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Tests to determine serum antibody levels-the 2-tier sonicate immunoglobulin M (IgM) and immunoglobulin G (IgG) enzyme-linked immunosorbent assay (ELISA) and Western blot method or the IgG of the variable major protein-like sequence-expressed (VlsE) sixth invariant region (C6) peptide ELISA method-are the major tests available for support of the diagnosis of
Lyme disease. However, these tests have not been assessed prospectively.
We used these tests prospectively to determine serologic responses in 134 patients with various manifestations of
Lyme disease, 89 patients with other illnesses (with or without a history of
Lyme disease), and 136 healthy subjects from areas of endemicity and areas in which the infection was not endemic.
With 2-tier tests and the C6 peptide ELISA, only approximately one-third of 76 patients with erythema migrans had results that were positive for IgM or IgG seroreactivity with Borrelia burgdorferi in acute-phase samples. During convalescence, 3-4 weeks later, almost two-thirds of patients had seroreactivity with the spirochete B. burgdorferi. The frequencies of seroreactivity were significantly greater among patients with spirochetal dissemination than they were among those who lacked evidence of disseminated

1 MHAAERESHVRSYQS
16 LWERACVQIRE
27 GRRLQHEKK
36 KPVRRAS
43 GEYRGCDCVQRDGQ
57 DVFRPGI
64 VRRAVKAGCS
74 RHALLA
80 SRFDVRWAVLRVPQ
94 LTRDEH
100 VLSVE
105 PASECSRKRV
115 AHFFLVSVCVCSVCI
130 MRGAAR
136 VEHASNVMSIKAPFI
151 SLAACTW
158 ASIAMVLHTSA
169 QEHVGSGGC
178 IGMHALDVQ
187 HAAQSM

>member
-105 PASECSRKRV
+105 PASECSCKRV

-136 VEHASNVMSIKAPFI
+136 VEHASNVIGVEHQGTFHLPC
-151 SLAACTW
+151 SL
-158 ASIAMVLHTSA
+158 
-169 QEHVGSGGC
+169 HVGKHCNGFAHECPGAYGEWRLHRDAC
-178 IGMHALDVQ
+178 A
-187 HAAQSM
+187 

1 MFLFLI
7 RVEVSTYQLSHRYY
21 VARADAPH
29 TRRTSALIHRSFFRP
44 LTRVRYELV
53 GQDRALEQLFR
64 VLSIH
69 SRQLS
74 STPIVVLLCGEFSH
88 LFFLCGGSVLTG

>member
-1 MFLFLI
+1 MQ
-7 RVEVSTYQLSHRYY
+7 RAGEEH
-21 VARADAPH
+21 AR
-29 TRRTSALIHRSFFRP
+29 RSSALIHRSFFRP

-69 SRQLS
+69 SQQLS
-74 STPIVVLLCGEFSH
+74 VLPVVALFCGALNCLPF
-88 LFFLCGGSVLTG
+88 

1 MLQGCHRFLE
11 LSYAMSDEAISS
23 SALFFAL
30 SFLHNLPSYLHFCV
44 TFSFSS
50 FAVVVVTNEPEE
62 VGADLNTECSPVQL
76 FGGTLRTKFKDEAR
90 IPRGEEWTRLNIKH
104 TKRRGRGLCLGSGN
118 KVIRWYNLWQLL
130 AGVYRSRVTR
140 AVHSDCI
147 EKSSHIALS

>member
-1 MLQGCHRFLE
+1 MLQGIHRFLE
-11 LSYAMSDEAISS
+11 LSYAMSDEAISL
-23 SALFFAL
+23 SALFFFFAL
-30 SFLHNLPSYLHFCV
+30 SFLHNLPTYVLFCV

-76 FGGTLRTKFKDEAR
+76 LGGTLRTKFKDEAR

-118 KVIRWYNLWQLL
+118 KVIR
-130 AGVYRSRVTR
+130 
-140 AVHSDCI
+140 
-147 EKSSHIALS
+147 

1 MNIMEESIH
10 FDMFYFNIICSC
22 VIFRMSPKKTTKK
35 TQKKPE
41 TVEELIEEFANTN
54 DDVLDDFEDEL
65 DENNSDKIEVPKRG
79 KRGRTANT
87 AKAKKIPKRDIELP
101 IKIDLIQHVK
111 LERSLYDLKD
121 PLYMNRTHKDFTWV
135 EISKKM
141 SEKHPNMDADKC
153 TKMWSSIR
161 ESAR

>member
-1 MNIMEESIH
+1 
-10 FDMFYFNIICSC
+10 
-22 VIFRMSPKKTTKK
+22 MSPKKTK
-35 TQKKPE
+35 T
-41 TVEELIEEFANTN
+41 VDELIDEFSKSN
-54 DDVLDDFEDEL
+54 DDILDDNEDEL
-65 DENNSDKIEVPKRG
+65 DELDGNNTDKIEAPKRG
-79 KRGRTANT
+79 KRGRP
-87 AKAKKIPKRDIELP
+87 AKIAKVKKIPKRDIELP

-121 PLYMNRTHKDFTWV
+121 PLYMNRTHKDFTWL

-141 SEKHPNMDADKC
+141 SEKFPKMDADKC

disease. Of the 44 patients with
Lyme disease who had neurologic, heart, or joint involvement, all had positive C6 peptide ELISA results, 42 had IgG responses with 2-tier tests, and 2 patients with facial palsy had only IgM responses. However, among the control groups, the IgG Western blot was slightly more specific than the C6 peptide ELISA. The differences between the 2 test systems (2-tier testing and C6 peptide ELISA) with respect to sensitivity and specificity were not statistically significant.
Except in patients with erythema migrans, both test systems were sensitive for support of the diagnosis of
Lyme disease. However, with current methods, 2-tier testing was associated with slightly better specificity.